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Landscape Photography

I love nature with the colours, shapes and geographical features it can produce. Landscape photography can be categorised as a sub branch of nature photography. Sometimes I include man-made features and architecture in my landscape shots.

My purpose with landscape photography

My ultimate goal is to capture and highlight the natural beauty of any place. What I particularly like about this type of imagery is the freedom of bringing together natural beauty, various photo taking techniques and creativity.

There are some variables that are out of the photographer’s control (such as weather and light conditions), however, when the gods are propitious you can take the perfect shot.

You just can’t beat natural light and sometimes the colours that the setting sun and cloudscapes produce are simply unreal. Sometimes it looks so good that you just want to take a piece of it. Well that’s when photography comes handy.

When I mention creativity and imagination in this syntax I refer to the entire concept:

  • what do I want to capture and how I plan to frame the image?
  • what is the focal point and where to place it?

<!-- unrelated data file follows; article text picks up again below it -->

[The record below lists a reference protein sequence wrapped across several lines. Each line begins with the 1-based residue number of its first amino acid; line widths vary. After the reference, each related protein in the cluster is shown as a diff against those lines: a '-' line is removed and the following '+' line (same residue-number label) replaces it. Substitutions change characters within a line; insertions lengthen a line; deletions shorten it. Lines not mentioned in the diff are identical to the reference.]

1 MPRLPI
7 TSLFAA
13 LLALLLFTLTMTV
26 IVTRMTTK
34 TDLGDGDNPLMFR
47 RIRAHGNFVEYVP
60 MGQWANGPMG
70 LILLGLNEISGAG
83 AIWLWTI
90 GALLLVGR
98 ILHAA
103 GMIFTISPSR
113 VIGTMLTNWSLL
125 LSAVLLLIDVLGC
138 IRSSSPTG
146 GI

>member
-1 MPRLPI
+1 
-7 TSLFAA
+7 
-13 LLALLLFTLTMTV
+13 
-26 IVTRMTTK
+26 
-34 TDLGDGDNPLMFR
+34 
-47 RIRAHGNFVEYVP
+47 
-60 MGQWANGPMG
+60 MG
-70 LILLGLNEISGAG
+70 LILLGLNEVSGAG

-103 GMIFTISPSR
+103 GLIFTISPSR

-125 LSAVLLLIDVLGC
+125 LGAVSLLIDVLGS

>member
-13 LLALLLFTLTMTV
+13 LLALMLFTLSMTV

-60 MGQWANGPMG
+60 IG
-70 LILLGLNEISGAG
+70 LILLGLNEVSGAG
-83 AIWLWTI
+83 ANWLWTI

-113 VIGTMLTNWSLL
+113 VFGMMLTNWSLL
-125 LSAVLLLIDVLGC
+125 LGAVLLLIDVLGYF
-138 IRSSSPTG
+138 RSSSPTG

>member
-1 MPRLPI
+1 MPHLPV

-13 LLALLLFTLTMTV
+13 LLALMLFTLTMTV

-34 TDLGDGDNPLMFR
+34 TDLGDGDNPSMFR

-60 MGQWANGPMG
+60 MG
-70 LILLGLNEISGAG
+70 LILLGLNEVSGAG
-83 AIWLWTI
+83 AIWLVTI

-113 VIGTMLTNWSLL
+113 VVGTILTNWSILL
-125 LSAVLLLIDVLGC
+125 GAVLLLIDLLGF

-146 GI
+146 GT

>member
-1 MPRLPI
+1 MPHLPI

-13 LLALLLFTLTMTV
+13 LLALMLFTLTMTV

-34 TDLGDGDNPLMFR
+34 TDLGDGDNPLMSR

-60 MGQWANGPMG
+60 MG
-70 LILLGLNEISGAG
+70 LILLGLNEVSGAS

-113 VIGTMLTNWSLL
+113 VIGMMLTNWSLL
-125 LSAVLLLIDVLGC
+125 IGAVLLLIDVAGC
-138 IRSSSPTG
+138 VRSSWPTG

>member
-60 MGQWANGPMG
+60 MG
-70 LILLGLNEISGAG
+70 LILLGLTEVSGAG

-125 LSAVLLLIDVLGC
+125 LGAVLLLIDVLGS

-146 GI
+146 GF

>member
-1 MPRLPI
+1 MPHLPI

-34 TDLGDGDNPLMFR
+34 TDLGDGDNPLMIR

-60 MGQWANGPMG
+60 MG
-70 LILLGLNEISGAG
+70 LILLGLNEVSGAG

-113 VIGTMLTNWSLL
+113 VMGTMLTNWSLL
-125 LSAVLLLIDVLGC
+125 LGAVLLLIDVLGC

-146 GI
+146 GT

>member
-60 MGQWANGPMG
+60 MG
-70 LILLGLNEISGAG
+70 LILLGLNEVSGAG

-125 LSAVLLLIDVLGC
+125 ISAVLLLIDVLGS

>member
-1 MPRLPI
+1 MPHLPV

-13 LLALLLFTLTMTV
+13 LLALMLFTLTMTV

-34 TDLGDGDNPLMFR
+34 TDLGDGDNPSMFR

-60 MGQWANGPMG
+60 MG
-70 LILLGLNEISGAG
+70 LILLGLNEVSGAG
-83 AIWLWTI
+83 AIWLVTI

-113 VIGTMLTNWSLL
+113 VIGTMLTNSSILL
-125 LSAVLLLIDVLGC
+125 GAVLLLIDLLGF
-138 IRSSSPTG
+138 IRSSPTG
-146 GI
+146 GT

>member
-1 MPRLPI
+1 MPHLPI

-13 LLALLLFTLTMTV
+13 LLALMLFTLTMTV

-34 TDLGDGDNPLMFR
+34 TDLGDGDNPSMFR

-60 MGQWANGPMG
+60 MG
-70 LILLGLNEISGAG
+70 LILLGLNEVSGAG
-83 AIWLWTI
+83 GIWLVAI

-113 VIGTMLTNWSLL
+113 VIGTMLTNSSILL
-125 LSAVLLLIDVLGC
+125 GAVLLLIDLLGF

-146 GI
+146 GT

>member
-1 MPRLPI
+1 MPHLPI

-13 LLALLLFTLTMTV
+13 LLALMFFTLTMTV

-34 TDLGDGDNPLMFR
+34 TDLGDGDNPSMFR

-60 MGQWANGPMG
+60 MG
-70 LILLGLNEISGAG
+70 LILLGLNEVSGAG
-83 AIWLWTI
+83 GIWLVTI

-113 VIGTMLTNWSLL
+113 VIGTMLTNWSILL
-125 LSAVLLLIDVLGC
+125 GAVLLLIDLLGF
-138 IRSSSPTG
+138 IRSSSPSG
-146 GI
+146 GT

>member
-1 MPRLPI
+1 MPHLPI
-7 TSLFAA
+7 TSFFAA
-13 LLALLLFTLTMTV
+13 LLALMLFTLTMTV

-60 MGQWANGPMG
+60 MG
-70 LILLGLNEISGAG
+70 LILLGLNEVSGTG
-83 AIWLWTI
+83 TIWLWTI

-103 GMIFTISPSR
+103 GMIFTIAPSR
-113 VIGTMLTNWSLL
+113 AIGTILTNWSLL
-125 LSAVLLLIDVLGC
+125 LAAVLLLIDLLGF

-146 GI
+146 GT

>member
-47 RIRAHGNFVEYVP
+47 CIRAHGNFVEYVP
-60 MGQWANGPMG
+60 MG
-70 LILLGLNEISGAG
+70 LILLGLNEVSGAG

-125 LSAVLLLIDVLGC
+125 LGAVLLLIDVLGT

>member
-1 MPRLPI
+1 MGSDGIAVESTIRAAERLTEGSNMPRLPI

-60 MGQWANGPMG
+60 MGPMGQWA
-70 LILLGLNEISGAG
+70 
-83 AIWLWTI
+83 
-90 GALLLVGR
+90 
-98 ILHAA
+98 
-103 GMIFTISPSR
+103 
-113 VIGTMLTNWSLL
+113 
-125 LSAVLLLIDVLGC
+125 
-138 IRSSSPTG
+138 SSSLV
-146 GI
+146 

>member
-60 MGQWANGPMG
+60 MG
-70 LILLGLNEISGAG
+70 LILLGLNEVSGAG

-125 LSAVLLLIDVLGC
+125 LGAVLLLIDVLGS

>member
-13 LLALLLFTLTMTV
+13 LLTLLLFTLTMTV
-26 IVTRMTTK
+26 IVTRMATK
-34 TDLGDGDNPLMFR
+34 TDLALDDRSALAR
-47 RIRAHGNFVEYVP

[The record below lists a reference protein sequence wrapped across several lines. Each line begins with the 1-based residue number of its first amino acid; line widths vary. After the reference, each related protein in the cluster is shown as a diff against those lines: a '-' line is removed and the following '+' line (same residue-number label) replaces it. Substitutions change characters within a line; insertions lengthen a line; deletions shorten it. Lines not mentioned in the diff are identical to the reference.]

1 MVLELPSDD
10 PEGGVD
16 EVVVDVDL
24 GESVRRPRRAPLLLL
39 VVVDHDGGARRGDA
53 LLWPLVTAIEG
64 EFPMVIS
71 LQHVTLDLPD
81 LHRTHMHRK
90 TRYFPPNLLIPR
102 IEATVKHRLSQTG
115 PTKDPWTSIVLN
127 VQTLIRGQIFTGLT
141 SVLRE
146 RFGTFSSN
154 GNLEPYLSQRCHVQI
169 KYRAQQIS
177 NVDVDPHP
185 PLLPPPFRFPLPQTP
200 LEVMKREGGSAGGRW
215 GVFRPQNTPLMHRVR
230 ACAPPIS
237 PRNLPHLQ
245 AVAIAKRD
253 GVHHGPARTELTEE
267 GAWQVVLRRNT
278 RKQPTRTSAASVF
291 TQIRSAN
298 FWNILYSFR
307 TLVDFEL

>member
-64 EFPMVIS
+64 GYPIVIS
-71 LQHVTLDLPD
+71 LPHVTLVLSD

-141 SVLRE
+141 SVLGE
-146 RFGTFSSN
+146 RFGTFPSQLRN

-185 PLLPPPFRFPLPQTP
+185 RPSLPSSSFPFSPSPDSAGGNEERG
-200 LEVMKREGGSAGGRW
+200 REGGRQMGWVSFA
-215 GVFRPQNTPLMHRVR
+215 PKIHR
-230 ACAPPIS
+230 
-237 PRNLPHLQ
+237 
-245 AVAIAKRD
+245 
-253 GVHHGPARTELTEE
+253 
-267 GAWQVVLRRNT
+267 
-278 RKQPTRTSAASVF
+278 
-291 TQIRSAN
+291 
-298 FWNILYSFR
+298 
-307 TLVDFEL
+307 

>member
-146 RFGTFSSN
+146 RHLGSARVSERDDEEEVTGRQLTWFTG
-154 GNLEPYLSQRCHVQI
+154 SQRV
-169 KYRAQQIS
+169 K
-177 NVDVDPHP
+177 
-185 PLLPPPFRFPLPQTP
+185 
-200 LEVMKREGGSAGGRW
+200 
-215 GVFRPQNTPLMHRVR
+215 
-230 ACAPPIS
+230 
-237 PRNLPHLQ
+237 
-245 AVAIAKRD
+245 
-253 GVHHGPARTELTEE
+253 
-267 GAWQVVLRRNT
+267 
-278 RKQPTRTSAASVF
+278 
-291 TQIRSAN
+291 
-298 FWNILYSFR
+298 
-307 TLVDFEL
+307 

• what will be the depth of field?
  • how will I lead the eye of those viewing the shot?
  • what photography techniques do I have in mind to achieve it?

What I mean about various photo taking techniques is the equipment I’m using and how I use it.

Capturing the Moment

Still images are often labelled as ”capturing the moment”. Nothing wrong with the expression (I use it myself sometimes) but just how long does a moment last exactly?

With modern DSLR cameras the moment can be as fast as 1/8000 of a second (think about this for a second and divide it by 8000). The above mentioned “moment” can also last to 30 seconds or longer. Therefore essentially we have the tools to pick a fraction of a second or record everything that happens over a longer period of time within one still image. Best example is probably a waterfall. With fast shutter speed I can make the water look like it was frozen in time (showing crisp details of droplets and splashing water). On the other hand, if I use a longer exposure from the same camera position, the same waterfall will look very different as the water will look smooth and silky creating a mystic impression. To take it a step further, with the help of post-processing, I can combine a number of images taken with different shutter speeds into one depending on what I try to achieve.

There are a ton of other tricks for example using various filters, HDR (high dynamic range) shots and post processing touch-ups (just to mention a few). One of my favourite is panorama photography that I’ve been doing for a while. There are many tricks to it and when successfully done, it yields to stunning panoramic landscape images.

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